1911 Encyclopædia Britannica/Klesl, Melchior
Klesl (or Khlesl), Melchior (1552–1630), Austrian statesman and ecclesiastic, was the son of a Protestant baker, and was born in Vienna. Under the influence of the Jesuits he was converted to Roman Catholicism, and having finished his education at the universities of Vienna and Ingolstadt, he was made chancellor of the university of Vienna; and as official and vicar general of the bishop of Passau he exhibited the zeal of a convert in forwarding the progress of the counter-reformation in Austria. He became bishop of Vienna in 1598; but more important was his association with the archduke Matthias which began about the same time. Both before and after 1612, when Matthias succeeded his brother Rudolph II. as emperor, Klesl was the originator and director of his policy, although he stoutly opposed the concessions to the Hungarian Protestants in 1606. He assisted to secure the election of Matthias to the imperial throne, and sought, but without success, to strengthen the new emperor's position by making peace between the Catholics and the Protestants. When during the short reign of Matthias the question of the imperial succession demanded prompt attention, the bishop, although quite as anxious as his opponents to retain the empire in the house of Habsburg and to preserve the dominance of the Roman Catholic Church, advised that this question should be shelved until some arrangement with the Protestant princes had been reached. This counsel was displeasing to the archduke Maximilian and to Ferdinand, afterwards the emperor Ferdinand II. who believed that Klesl was hostile to the candidature of the latter prince. It was, however, impossible to shake his influence with the emperor; and in June 1618, a few months before the death of Matthias, he was seized by order of the archdukes and imprisoned at Ambras in Tirol. In 1622 Klesl, who had been a cardinal since 1615, was transferred to Rome by order of Pope Gregory XV., and was released from imprisonment. In 1627 Ferdinand II. allowed him to return to his episcopal duties in Vienna, where he died on the 18th of September 1630.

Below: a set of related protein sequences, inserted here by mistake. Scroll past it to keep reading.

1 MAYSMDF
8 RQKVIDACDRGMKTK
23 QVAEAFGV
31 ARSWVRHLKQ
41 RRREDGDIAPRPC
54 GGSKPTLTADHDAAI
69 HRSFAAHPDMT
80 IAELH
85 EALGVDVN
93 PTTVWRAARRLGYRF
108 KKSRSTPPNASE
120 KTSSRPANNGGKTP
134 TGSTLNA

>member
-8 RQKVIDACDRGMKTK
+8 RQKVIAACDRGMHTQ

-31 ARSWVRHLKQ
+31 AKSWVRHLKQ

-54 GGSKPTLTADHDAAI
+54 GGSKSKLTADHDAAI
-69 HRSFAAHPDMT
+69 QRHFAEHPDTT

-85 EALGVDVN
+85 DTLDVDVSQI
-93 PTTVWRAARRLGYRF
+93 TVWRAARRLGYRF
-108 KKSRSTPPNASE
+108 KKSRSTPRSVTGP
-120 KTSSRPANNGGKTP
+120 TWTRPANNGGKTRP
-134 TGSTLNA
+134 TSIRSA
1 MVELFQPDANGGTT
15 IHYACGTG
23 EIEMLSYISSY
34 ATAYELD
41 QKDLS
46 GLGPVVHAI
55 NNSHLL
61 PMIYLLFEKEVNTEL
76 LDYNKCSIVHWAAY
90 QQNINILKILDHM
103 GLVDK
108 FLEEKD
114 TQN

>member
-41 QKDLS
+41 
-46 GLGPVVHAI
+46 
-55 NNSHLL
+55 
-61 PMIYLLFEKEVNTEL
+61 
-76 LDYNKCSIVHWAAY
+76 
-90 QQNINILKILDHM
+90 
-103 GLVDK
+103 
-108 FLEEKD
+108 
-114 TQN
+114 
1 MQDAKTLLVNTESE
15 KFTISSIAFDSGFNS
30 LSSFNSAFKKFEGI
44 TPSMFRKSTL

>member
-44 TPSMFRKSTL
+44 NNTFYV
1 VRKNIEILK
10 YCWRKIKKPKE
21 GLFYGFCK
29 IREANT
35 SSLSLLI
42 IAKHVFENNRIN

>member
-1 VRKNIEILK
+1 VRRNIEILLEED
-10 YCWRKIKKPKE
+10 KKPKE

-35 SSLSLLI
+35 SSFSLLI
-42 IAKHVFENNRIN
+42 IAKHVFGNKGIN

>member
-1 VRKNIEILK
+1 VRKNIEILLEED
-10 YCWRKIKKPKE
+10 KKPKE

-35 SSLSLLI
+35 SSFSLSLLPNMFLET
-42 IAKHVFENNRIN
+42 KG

1847–1851); A. Kerschbaumer, Kardinal Klesl (Vienna, 1865); and Klesls Briefe an Rudolfs II. Obersthofmeister A. Freiherr von Dietrichstein,edited by V. Bibl. (Vienna, 1900).